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Cofidis suspend rider over doping suspicions
Agence France Presse
Di Gregorio “will be sacked on the spot” if the doping suspicions are confirmed.
Di Gregorio “will be sacked on the spot” if the doping suspicions are confirmed.
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MACON, France: Tour de France team Cofidis have suspended Frenchman Remy Di Gregorio over doping allegations, the team announced on the race’s first rest day Tuesday.

Di Gregorio was arrested following a police raid at his team’s hotel in Bourg-en-Bresse, several miles outside Macon in eastern France where the race will resume on the 10th stage Wednesday.

A team statement said: “We have just learned that one of our riders, competing at the Tour de France, has attempted to resort to doping substances to improve his performance.

“At the current time, we have very little information about the facts of the case,” it said.

“However the suspicion on the rider concerned, Remy di Gregorio, leaves us with no choice but to hand down the strictest possible sanctions.

“Remy di Gregorio is therefore immediately suspended, provisionally, while we await more ample information on the case.

“If the suspicions are confirmed, he will be sacked on the spot – in accordance with the stipulations in his contract and in line with the ethical policy of the team.”

It is not the first time one or several riders from Cofidis have been embroiled in a doping affair.

Under pressure from organizers the team voluntarily left the race in 2007 when an Italian rider, Cristian Moreni, tested positive for the banned blood booster EPO (erythropoietin).

In 2007, current Tour de France leader Bradley Wiggins, now of Team Sky, was part of the Cofidis team that went home after the 16th stage.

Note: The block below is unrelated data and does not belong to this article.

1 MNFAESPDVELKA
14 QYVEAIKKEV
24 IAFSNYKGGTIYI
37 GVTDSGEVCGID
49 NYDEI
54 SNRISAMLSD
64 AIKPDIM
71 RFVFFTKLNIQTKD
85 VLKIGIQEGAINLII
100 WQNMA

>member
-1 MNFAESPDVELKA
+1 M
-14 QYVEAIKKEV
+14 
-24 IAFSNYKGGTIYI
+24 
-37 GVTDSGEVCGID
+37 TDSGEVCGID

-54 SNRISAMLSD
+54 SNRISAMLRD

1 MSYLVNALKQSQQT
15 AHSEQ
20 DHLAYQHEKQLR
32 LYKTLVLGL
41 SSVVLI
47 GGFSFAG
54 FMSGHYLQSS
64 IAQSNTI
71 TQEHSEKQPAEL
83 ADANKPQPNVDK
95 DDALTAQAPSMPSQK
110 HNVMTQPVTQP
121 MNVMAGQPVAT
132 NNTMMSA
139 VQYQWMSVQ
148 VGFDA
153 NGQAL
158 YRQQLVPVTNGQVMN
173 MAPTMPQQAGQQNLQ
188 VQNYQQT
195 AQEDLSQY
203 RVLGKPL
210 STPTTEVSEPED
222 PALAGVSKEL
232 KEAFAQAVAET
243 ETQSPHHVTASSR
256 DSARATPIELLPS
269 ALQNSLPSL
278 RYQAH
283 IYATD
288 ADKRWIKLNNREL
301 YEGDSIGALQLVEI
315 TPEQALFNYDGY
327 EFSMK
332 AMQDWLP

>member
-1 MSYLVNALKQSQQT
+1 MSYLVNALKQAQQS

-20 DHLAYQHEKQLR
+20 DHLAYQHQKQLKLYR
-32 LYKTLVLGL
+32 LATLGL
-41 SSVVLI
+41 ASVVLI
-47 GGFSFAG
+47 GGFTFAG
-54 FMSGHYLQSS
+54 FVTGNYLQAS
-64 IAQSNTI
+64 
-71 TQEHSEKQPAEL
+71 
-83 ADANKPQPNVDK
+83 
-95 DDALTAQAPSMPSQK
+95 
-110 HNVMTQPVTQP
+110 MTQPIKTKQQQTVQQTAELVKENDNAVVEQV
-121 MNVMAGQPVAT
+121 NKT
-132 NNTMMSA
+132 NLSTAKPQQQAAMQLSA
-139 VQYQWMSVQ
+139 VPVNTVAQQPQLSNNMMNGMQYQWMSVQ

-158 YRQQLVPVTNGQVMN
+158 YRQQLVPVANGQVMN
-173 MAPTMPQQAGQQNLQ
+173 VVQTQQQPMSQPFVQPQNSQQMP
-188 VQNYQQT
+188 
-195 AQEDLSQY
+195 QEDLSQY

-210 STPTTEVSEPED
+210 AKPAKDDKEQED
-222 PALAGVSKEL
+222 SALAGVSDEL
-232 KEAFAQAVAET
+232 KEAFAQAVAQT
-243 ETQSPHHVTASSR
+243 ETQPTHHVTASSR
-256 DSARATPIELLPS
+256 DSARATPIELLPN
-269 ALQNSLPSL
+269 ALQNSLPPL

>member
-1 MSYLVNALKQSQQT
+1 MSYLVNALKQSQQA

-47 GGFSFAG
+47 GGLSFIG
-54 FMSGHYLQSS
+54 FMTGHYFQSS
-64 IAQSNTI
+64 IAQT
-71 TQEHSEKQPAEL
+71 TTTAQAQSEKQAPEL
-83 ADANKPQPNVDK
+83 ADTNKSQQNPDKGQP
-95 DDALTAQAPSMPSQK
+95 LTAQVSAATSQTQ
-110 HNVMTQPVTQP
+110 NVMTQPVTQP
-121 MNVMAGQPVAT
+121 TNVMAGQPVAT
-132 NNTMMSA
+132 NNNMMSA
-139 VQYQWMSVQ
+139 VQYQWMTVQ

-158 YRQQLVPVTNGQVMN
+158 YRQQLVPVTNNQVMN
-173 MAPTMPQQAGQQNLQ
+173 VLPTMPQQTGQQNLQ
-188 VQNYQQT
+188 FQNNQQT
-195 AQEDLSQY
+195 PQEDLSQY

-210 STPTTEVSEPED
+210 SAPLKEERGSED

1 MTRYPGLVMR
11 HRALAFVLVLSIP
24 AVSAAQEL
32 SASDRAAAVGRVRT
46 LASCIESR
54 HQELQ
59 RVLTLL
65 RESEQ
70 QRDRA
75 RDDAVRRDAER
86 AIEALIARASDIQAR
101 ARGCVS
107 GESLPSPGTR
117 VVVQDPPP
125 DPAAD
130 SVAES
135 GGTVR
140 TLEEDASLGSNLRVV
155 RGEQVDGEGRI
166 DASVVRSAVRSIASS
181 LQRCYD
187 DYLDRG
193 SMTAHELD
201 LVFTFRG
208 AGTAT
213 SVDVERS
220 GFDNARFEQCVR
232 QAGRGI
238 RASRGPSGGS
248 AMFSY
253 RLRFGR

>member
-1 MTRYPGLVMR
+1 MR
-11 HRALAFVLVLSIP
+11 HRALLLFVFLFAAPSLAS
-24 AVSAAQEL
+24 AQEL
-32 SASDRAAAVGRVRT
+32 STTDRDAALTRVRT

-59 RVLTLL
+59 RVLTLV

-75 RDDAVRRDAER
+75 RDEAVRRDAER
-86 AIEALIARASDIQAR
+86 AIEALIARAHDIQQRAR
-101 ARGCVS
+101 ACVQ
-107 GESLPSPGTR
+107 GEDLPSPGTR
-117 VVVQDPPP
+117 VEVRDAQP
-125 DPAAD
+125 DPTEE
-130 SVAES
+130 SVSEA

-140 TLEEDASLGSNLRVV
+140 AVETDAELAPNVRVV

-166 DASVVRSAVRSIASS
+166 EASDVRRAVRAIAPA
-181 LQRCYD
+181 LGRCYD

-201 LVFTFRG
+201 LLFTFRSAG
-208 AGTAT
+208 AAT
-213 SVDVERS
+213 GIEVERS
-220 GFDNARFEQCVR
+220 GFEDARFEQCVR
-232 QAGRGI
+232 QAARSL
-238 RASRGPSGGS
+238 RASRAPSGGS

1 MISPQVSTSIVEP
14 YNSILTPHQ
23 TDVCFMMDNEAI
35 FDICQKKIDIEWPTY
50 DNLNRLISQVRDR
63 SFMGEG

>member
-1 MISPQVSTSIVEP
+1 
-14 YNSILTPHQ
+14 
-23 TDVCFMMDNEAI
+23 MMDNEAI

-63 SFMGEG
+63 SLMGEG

Tour de France officials have yet to comment on the case.

Cofidis hope to avoid the same fate.

“We believe however that this isolated case should not place any doubt on the team’s continued participation in the Tour de France, or penalize those who have nothing to blame themselves for.

“The team will therefore line up for the race tomorrow morning,” it added.

Cofidis stressed they had the strictest rules concerning ethics in the team.

“In recent years we have put in place an exemplary anti-doping program that goes well beyond what is imposed by the international anti-doping authorities.”

Di Gregorio was arrested earlier Tuesday as part of an investigation into the organized trafficking of doping substances, Marseille magistrate Jacques Dallest told AFP.

He was taken into police custody in Bourg-en-Bresse and was brought to Marseille for further questioning by investigating magistrate Annaick Le Goff, Dallest said.

Two other unidentified men, suspected of “having dealings” with Di Gregorio, were taken into custody.

World time trial champion Tony Martin of Germany has pulled out of the Tour de France during the race’s first rest day Tuesday, his Omega Pharma team confirmed.

“Tony Martin will not take the start of the 10th stage of Tour de France tomorrow [Wednesday],” his team said in a statement.

“In agreement with the team sport management and the team medical staff, Martin will return at home this afternoon,” it added.

Martin, one of the Omega-Pharma team’s key riders for the three-week epic, crashed on stage one and decided to continue in the race despite being diagnosed with a left wrist fracture.

“Tony’s impressive performance in the last days, going through all the pain and still fighting to be able to compete in the individual TT, shows what kind of character he has,” team doctor Helge Riepenhof said.

“But from the medical point of view, it is now time to give the scaphoid fracture a chance to heal. We also have to avoid further issues to his body because of being limited in his movement while wearing a brace.

“This is the only possible decision to be able to perform at the London Olympics without damaging structures such as the lower back or knees.”

 
A version of this article appeared in the print edition of The Daily Star on July 11, 2012, on page 15.
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